Unless you're face-to-face with someone, all communication uses technology (and one could even argue that language is a type of technology so that would include every form of communication). There is no way to separate the use of technology from the act of communication, but different types of technology demand different strategies for communication to be effective.

Visual Communication

At least one third of people are primarily visual learners (the others are auditory or kinesthetic). So if you skip visual communication, you're leaving out at least 33 percent of your audience. PowerPoint, Keynote, Prezi and other slide-based tools give you the opportunity to communicate visually, but they take some time and effort to master. If you use visual communication effectively, it can increase the retention of your message by 6 times, but if you use it poorly, it can actually decrease the retention of your message. 

Online Communication

Communicating online is not the same as other text-based communication. You can't simply substitute an email for a written letter or a blog post for a magazine article. Online communication is faster, more interactive and more democratic than ever before. It takes new skills and thought processes to communicate effectively online. 


Recently Facebook passed 1 billion users and it continues to grow. More and more people are getting their news primarily through social media and important relationship information is often shared first online and then later in public. Facebook is a new world where people go to share, play, gripe and discuss. If it's used well, you can foster conversations between people who would never speak to each other in another forum. If it's used poorly it can reinforce negative stereotypes and further polarize people. 

Facebook is a mission field like none other. 


Keeping a blog or a website is a helpful way to promote ideas and connect with people all around the world, but blogs take discipline, effort and interaction. It's easy to create a blog and sit back waiting for people to jump in, but with the billions of pages on the internet today, it's not likely that people will stumble across you if you don't do the work to seek them out. 

Blogs give you a chance to develop your ideas in longer format than Facebook or Twitter, but they also require more effort to develop a culture of followers who check in and see what you're doing. 


There are times when it's appropriate to promote what you're doing online. If you're running a funding campaign or you're launching a new project and you want to generate excitement, you can promote it online. But there are rules to follow so that your promotion doesn't get lost in the crowd and it doesn't have the opposite effect you're looking for. There's a balance to be struck between getting the word out so people notice and being so annoying the people tune out and ignore you.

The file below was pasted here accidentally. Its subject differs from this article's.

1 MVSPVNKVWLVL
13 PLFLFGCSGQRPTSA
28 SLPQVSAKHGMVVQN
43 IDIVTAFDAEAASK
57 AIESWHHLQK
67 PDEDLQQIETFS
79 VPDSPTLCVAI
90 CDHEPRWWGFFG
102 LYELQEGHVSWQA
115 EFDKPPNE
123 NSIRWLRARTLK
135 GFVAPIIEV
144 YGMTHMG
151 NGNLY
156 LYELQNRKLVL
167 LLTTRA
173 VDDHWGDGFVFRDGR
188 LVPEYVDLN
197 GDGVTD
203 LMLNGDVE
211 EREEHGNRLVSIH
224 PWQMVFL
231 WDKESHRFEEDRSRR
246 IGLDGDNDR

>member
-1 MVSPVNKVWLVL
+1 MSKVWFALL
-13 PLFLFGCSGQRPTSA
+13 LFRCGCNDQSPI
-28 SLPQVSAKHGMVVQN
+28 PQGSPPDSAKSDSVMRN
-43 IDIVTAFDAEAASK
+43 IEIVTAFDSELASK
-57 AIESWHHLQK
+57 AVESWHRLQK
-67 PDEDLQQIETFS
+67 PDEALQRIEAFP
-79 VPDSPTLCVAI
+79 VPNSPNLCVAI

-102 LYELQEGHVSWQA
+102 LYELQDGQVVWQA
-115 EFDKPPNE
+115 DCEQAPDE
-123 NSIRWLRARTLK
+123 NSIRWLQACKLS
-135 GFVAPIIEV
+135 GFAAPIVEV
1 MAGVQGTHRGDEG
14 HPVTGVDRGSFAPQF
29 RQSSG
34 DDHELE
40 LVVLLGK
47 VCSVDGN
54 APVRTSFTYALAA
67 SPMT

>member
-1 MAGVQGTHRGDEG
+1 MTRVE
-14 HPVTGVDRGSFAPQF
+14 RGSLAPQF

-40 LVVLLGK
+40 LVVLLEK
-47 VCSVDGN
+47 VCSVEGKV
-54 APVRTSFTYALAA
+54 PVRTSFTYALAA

Tuesday, October 09, 2012

How to Win at Facebook

Just because people can't see you doesn't mean you can be mean.
Many (most) approaches to Facebook result in polarizing positional statements rather than true dialog. I really want to change that. One thing that I'm doing to change the tone of conversations online is to model having good conversations. You can see a recent one here.

If you don't want to take the time to read through all of that post, I'll fill you in on the big ideas that allow me to have a congenial, thoughtful dialog about a divisive issue.

  • Ask questions. Statements don't invite dialog. Questions do. Jesus was a big fan of asking questions and inviting people into dialog. It's a powerful way to invite everyone to share and work through an issue. 
  • Ask real questions. Very often people will make positional statements (I believe x), which doesn't help dialog. But just slapping a question mark at the end of the sentence doesn't make it a real question. It can be a loaded question that doesn't really invite dialog. 
    • Loaded Question: "Why do you think gay marriage is wrong?" 
    • Real Question: "How is marriage understood in the bible?"
  • Get to the root of the issue. Typically fights are about positions that people have taken on an issue. Think of it as the difference between a symptom and a cause. You're trying to get to the root cause instead of just working on the level of symptoms. This will take some work on your part to step back through the thought processes and find the kernel of the debate. 
    • Symptom Question: "Why would you vote/not vote to legalize gay marriage?"
    • Cause Question: "If there's a separation between church and state, should the laws reflect Christian principles?"
  • Listen. You probably have an opinion on the question you're asking (you probably have strong opinions on some of the sample questions I posted here), but that doesn't mean you have to share it right away. You can wait to let others respond before you jump in with your thoughts. As soon as you attempt to answer the question, everyone else will feel like the conversation is over. Sit back and see how the conversation develops. 
  • Play nice. Name calling, belittling, defamation, and all kinds of insults will destroy conversation. But, so will refereeing every little quip and remark. I try to find a balance between holding people to a high standard of personal interaction and letting people freely discuss. In general, I'd say that the line is any statement that explicitly or implicitly devalues the ability of someone to have a valid opinion. Nothing will kill a conversation more quickly than the idea that the opposition is mentally deficient. If that happens, I step in and correct the misapprehension.